Al and Tipper: We Hardly Knew Ye
Calling out the BS in the Gore Divorce Story Line
Posted Jun 03, 2010
Here's a couple who survived the near death of a child, Tipper's depression, and Al's cliff hanger loss of the Presidency, and forged a believable public image of unity and passion (the famous convention kiss). They even wrote a book on family life titled Joined at the Heart. They were the baby boomer couple who could.
At first sad, I became mad when I read their non-explanation of the divorce: they had come to a "mutual and mutually supportive decision that we have made together following a process of long and careful consideration." Family friends and former spokespersons were left to fill in a story line that went like this in the New York Times: The Gores "had grown apart after decades," and especially "after Al moved onto a global stage while Tipper seemed to move in a more personal direction." One close friend added that "there's not a lot of drama behind this...they remain very close friends."
This, I submit, is either evasive bullshit or something worse: a lack of respect for marriage. Is this little whimper all that a 40 year marriage with children and grandchildren is worth? Sports teams and their home cities show more grief and anger when teams leave for better stadiums and tax benefits. The breakups of authors and long term literary agents come with more public emotion. Even candidates and campaign managers divorce with more feeling, for crying out loud. Without revealing details, would it be too much for the Gores to say something like "This is really hard and involves a lot of pain and regret." I'd almost settle for the classically evasive "mistakes were made" over "we grew apart but remain best of friends."
My own hunch, after years of working with long term marriages threatened with divorce, is that there is more to the Gore story than growing apart. In my experience, when a 60 year old otherwise stable husband wants a divorce, it's usually because he's had an emotional or sexual affair. He's comparing how he feels being with a more admiring and gratifying woman to the more complicated way he feels with his wife of many years, and he believes he has fallen out of love with his wife. He says he that admires and respects her, that she's a great mother, and that he wants to remain friends, but he can't imagine staying in an empty marriage for the rest of his life. What's usually missing in his divorce narrative is his shared responsibility for the problems in the marriage and the notion that he could take leadership for calling on his wife to get help together and renew their relationship.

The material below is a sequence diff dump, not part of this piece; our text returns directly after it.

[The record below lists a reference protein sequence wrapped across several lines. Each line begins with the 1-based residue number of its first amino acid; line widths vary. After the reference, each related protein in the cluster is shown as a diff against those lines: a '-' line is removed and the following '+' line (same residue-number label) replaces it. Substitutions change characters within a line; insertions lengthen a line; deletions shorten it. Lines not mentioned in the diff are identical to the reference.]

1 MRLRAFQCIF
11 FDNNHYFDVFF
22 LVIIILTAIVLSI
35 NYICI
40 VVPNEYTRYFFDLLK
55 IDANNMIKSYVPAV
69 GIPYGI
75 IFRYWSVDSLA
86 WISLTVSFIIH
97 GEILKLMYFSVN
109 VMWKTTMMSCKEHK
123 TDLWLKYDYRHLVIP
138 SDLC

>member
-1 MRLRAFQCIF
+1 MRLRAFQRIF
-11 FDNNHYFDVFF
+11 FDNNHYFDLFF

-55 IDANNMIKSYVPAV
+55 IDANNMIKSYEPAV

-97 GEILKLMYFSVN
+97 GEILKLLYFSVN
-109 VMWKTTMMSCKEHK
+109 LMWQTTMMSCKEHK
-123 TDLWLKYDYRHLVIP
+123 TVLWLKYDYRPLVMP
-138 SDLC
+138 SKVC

When women over age 60 initiate a divorce, it's more often from a sense that they do not want to continue for 20 more years with a man who they see as controlling and mean to them. Unlike husbands, older wives generally do not anticipate that a new honey will take care of them after the divorce. Although these women usually have a better handle on what's going on the marriage than a fleeing husband does, what is usually missing is a sense of their own part in putting up with the guy's behavior and how they got back at him in countless ways. They also may not realize that their husband actually loves them and might change if confronted before she turns stone cold on the marriage.
More than anything else, what concerns me about the Gore divorce is the cultural message it reinforces: that marriages, like leaking oil, drift over time in ways that we can't do much about, that people once mated for life get caught in different currents and wake up one day to find themselves in different seas, too far apart to be life partners any more. I do not accept this sophisticated story line for modern marriage. I do not accept the baby boom divorce mantra that "these things happen to the best of marriages; let's be civilized and not show how we feel about the end of a dream." When it comes to divorce, I'm with the poet Dylan Thomas:
Do not go gentle into that good night.
Rage, rage against the dying of the light.